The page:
Friday, August 29, 2008

The Safari Begins at Samburu (August 23-29)

What better way to celebrate being 42 than to go on an African Safari!

The first day of the safari began with a 5 hour drive from Nairobi to Samburu Namtional Reserve. On the way, we stopped at a curio shop. Before leaving home, I had decided to buy a few more souvenirs than I normally would - in order to support the local economy. What I wasn't prepared to do was pay extreme prices. I know bargaining is part of the deal, but when prices for something worth $25 start out at over $500, the process isn't even fun! I got the prices for a couple of batik "paintings" down to a reasonable amount (although still a bit overpriced) and bought those.

We stopped at a gas station to fill the tank at Isiolo, the last town on the main road before hitting the gravel road and driving north to Samburu. I got out of the van to stretch while Crystal ran off to find ice cream bars. A man started talking to me about Barack Obama: what a great leader he was; how Kenya was proud of him; what did the US citizens think of him; and if I was planning to vote for him. At first I thought he was just a friendly guy. Then his friend joined him, claiming he was from Obama's home town and was collecting money to support Obama. Then the original guy tried to sell (for $100 USD!!!) a crinkled old newspaper clipping of Obama that he had in his pocket. Crystal returned - without ice cream, but had a coke and popcorn - and suddenly the van was surrounded by people trying to sell us stuff - rusty looking bracelets, knives, newspaper clippings, etc. We were practically slamming doors and windows as people were reaching in the van all around us, shoving their wares at us. It was NOT FUN!!!!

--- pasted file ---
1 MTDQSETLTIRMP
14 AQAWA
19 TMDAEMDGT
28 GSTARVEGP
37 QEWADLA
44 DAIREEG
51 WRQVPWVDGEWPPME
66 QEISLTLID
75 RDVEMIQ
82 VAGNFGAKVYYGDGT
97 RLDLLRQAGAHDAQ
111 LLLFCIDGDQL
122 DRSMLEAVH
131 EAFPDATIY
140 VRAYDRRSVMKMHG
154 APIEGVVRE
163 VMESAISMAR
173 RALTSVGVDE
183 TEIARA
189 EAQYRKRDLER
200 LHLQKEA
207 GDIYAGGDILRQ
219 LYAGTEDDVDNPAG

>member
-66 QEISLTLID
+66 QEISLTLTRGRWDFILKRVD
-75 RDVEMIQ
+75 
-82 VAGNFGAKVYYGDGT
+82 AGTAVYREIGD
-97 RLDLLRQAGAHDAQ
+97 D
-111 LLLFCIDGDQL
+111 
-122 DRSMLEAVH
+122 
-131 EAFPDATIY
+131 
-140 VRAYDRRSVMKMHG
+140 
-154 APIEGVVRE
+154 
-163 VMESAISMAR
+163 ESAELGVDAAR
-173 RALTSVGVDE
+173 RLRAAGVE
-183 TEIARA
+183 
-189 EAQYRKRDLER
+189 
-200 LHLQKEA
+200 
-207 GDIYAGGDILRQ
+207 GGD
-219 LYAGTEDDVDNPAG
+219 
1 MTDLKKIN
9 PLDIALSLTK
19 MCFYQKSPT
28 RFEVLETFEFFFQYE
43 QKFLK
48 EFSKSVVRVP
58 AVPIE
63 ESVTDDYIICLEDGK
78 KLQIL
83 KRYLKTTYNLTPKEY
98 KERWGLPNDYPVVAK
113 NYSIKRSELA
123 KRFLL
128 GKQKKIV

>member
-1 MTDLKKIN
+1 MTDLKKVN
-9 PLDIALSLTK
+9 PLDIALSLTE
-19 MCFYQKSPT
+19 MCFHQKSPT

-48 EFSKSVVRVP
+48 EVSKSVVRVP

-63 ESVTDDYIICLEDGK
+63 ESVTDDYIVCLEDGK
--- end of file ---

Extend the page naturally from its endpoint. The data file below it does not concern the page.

After a long drive on bumpy gravel roads, we finally arrived at Samburu Game Reserve. As we entered, we were met by our first sighting of wildlife - the reticulated giraffe.

Our safari vehicle was a pop-top minivan.
This picture gives you an idea of how close we were to some of the wildlife.

A cluster of mutant conjoined twin giraffes?

We were also met by elephants grazing right off the side of the road.
It was an exciting feeling being so close to a wild elephant.

After a short drive to observe some of the wildlife, we arrived at Samburu Lodge for lunch and to check in. Throughout our lunch, a Samburu warrior in costume kept "informing" us that the cultural show was about to start. We were hungry, tired from driving, and just wanted to have a relaxing lunch. The last thing we wanted to do was to rush off to a show. We wanted to see it even less when he kept harassing us about it. Several times we had to ask him to let us eat in peace and that we would go to the show if we wanted once we finished lunch.

After lunch, we decided that we would rather watch the elephants in the river than head to the cultural show. He kept harassing us. Then we decided to take pictures of the vervet monkeys that were playing in the trees around the lodge.
Oh no! We couldn't actually enjoy ourselves. We HAD to go to the cultural show! It was a MUST! How else would they extract an additional 500 KSH (about $8 USD) out of our pocket?

So the Samburu warrior threw stones at the monkeys close to the lodge and pulled out his slingshot to hit the monkeys closer to the river. Needless to say, we were very upset by this behavior. We could understand keeping the monkeys out of the restaurant and the lobby of the lodge, but not hitting them when they were playing happily in the trees. We were at the point where you couldn't pay us to see the Samburu cultural show if this warrior represented their culture! We skipped the cultural show and went to our room to relax before the afternoon game drive.